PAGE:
Conifa: Panjab FA target World Football Cup glory on 'home soil'
There is a gas engineer, a Metropolitan police officer and the first Briton to score in a senior World Cup final since Sir Geoff Hurst.
These are just three members of the Panjab FA team, who are busy preparing for group matches against the United Koreans in Japan, Western Armenia and Kabylia at the Conifa World Football Cup.
The tournament - starting on 31 May in London - is for nations, regions and states which do not have affiliation to Fifa, and therefore cannot take part in the more recognised international competitions.
Organised by Conifa - the Confederation of Independent Football Associations - it sees regions such as Tibet, Matabeleland and Tuvalu competing for glory.
Former Premier League official Mark Clattenburg will referee the final.
Hoping to go one better
Playing in their first Conifa tournament in 2016, Panjab - representing a northern state in the Indian subcontinent - finished as runners-up after losing on penalties in the final.
Looking to shake off the disappointment of two years ago, in preparation for this summer's showpiece, the Panjabi national team played a friendly against Liverpool Under-23s at the Premier League club's academy in Kirkby on 14 May.
Despite losing 4-1, the Panjabi team were "excellent" and "posed a tougher challenge than some of our regular opponents through the season", said Liverpool manager Neil Critchley.
"It wasn't until after we agreed to the game that we realised how big it was for the Panjab FA, and it was great to give them the opportunity to come and play," he added.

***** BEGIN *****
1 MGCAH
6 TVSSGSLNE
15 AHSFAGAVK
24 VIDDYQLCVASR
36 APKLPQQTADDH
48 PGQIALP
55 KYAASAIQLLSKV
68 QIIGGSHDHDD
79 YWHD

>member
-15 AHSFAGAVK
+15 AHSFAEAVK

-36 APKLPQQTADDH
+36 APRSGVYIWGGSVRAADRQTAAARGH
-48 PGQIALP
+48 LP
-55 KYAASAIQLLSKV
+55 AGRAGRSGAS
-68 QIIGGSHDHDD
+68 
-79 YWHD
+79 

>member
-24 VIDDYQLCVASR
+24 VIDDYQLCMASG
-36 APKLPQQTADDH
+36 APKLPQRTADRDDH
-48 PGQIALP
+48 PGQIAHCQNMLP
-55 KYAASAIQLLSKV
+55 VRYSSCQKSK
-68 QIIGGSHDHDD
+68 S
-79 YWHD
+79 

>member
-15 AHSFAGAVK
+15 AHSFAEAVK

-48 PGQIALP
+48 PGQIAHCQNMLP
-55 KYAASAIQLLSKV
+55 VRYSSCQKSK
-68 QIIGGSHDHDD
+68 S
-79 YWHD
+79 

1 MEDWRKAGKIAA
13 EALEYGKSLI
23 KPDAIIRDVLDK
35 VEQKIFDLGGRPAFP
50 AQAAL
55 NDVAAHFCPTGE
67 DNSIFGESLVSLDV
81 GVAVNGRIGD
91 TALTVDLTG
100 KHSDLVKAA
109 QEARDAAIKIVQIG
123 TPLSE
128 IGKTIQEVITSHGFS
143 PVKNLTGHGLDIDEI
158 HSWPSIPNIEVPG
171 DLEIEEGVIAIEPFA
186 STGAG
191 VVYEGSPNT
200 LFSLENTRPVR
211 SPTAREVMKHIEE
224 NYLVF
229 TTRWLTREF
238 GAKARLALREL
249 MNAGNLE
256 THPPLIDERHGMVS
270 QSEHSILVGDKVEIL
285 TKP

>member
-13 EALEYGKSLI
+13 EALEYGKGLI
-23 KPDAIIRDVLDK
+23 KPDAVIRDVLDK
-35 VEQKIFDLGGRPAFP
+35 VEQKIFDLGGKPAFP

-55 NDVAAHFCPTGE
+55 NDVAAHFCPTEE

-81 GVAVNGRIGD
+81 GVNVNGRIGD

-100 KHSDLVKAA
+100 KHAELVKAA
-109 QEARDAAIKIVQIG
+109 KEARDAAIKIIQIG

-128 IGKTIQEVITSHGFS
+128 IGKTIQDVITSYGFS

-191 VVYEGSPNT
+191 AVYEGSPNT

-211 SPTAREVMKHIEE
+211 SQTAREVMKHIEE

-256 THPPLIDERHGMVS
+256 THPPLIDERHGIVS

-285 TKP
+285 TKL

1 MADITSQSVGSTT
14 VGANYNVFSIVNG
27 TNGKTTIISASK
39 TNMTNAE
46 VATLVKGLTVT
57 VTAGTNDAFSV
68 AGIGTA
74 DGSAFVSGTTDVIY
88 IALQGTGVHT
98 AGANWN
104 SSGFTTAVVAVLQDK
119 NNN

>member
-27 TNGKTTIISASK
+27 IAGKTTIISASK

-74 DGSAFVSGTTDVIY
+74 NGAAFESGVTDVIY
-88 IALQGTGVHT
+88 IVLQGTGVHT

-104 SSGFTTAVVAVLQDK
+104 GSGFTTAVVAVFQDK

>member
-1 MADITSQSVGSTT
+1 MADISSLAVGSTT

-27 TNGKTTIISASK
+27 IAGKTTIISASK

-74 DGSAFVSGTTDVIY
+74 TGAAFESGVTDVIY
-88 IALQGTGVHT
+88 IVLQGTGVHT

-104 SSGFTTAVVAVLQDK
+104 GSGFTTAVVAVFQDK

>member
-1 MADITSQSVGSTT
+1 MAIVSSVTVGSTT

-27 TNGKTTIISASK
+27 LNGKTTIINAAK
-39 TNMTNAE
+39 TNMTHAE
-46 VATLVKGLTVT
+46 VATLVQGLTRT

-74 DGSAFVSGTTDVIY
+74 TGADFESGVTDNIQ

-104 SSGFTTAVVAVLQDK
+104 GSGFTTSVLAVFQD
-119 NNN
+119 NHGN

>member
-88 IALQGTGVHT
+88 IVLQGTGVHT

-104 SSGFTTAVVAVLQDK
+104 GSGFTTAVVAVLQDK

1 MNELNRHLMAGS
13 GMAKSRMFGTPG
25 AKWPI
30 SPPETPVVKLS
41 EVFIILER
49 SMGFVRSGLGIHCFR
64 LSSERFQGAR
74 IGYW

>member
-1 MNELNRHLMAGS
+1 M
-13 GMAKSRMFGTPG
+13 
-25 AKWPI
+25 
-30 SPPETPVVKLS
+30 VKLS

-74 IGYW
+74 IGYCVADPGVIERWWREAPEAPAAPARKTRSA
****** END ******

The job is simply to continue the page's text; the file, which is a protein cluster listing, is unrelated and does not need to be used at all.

"Following that performance, there is no reason why we can't play them again."
Who are the players?
One of the methods management use to select players is to scour through squad lists in the non-league pyramid in England, and invite those with Panjabi descent to trial for a place in the squad.
While the association is open to all footballers of Panjabi origin, most of the players are at semi-professional standard and only two members of the squad are not British-born.
In 2017, Panjab became the first South Asian team to play against an England representative side when they faced England C in a friendly at Solihull Moors, and the association currently represents 125 million Panjabis across the world, according to their chairman Harpreet Singh.
Singh says one of the reasons he set up the association in 2014 was because "Panjabis are a sleeping community in sport", adding that he wanted to promote diversity and inclusion in football.
He believes the Liverpool friendly, and the Conifa World Cup, will help in those aims.
Singh said: "I'm an England fan, but the national team doesn't represent the different cultures in the country. Conifa has found an opportunity to represent all of the cultures in the world.
"Around 40% of the players at this tournament will be former professionals but all of our group games will be played at Slough Town so we're hopeful the local Panjabi community will come out and support."
Having set up the association, Singh approached former Chesterfield and Oldham Athletic defender Reuben Hazell to manage the team.
He added: "I told him my vision and that I wanted to create something that hadn't been done before. I have invested a lot of time and finance into the Panjab FA. It's all about promoting our heritage."
Life in the Panjab team
'I didn't realise I had matched Sir Geoff'
Amar Purewal from Sunderland - first British man to score in a senior World Cup final since Sir Geoff Hurst in 1966 - striker
Purewal, 28, handed Panjab the lead in the 2016 Conifa World Cup final, before host nation Abkhazia levelled with two minutes remaining. With no extra time scheduled, the match went straight to penalties and Panjab lost on sudden death.